Keywords: business cycles; expectations; optimism; overconfidence
    JEL: E3
    Date: 2006–10
  7. By: Becht, Marco; Mayer, Colin; Wagner, Hannes
    Abstract: Over the last few years, a series of rulings by the European Court of Justice (ECJ) has opened up the European Union to cross-border mobility in incorporation. In this paper we explore how deregulation and the costs of regulation have affected the location decisions of firms. Using a newly constructed dataset of companies from around the world incorporating in the U.K. between 1997 and 2005 we find a large increase in new incorporations of limited liability firms from E.U. Member States following the ECJ rulings. We find that incorporation costs, in particular minimum capital requirements, and delays in incorporation are significant influences on firms’ location decisions. Our results confirm the relevance of price to firms’ choice of legal systems. We also report that cross-border incorporation has prompted regulatory competition between E.U. Member States to provide low-cost corporate law to limited liability companies.
    Keywords: entrepreneurship; financial regulation; incorporation; regulatory competition
    JEL: G38 K22
    Date: 2006–10
  8. By: Veldkamp, Laura; Wolfers, Justin
    Abstract: When similar patterns of expansion and contraction are observed across sectors, we call this a business cycle. Yet explaining the similarity and synchronization of these cycles across industries remains a puzzle. Whereas output growth across industries is highly correlated, identifiable shocks, like shocks to productivity, are far less correlated. While previous work has examined complementarities in production, we propose that sectors make similar input decisions because of complementarities in information acquisition. Because information about driving forces has a high fixed cost of production and a low marginal cost of replication, it can be more efficient for firms to share the cost of discovering common shocks than to invest in uncovering detailed sectoral information. Firms basing their decisions on this common information make highly correlated production choices. This mechanism amplifies the effects of common shocks, relative to sectoral shocks.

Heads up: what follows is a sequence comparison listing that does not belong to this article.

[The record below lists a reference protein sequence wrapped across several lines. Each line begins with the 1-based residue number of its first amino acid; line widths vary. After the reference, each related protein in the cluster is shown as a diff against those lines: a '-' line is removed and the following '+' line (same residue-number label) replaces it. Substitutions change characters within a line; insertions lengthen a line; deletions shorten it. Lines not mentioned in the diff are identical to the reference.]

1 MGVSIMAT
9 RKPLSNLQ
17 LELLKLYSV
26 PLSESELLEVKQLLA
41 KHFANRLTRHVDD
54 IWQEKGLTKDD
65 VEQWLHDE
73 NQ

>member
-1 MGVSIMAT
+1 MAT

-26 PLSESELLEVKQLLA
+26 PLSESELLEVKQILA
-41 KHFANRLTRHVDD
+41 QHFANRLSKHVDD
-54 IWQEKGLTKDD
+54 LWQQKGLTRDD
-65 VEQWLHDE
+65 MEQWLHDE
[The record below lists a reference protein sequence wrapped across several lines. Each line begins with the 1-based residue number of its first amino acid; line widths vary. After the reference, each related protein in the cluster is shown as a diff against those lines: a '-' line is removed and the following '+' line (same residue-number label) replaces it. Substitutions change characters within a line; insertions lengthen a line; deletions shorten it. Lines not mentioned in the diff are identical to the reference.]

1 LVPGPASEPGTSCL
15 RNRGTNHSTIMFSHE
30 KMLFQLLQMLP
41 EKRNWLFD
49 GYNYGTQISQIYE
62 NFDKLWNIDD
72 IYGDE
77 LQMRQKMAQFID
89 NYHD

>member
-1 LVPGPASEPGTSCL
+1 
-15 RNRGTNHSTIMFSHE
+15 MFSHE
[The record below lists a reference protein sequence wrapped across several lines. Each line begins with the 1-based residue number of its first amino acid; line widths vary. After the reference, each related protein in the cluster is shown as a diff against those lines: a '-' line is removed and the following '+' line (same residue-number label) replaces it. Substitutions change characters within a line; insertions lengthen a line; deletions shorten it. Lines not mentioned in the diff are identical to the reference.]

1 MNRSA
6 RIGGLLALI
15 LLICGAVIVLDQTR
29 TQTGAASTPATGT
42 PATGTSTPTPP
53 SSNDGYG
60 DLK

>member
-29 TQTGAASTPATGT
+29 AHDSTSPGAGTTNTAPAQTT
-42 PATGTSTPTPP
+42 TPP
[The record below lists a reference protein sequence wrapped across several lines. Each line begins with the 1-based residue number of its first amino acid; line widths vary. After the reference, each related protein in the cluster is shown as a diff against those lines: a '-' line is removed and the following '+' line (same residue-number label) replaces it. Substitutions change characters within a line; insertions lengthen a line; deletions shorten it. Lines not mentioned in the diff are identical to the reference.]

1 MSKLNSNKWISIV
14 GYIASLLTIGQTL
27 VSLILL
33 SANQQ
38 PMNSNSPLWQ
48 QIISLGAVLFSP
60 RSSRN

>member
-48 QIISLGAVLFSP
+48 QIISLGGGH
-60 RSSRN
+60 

Keywords: business cycles; comovement puzzle; costly information; information markets
    JEL: D82 E32
    Date: 2006–10
  9. By: Arnold, Jens; Mattoo, Aaditya; Smarzynska Javorcik, Beata
    Abstract: While there is considerable empirical evidence on the impact of liberalizing trade in goods, the effects of services liberalization have not been empirically established. This study examines the link between services sector reforms and the productivity of manufacturing industries relying on services inputs. The results, based on firm-level data from the Czech Republic for the period 1998-2003, show a positive relationship between services sector reform and the performance of domestic firms in downstream manufacturing sectors. When several aspects of services liberalization are considered, namely, the presence of foreign providers, privatization and the level of competition, we find that allowing foreign entry into services industries is the key channel through which services liberalization contributes to improved performance of downstream manufacturing sectors. As most barriers to foreign investment today are not in goods but in services sectors, our findings may strengthen the argument for reform in this area.
    Keywords: foreign direct investment; productivity; services liberalization
    JEL: D24 F2 L8
    Date: 2006–10
  10. By: Huw Dixon (Economics Department, University of York, YO10 5DD, UK.)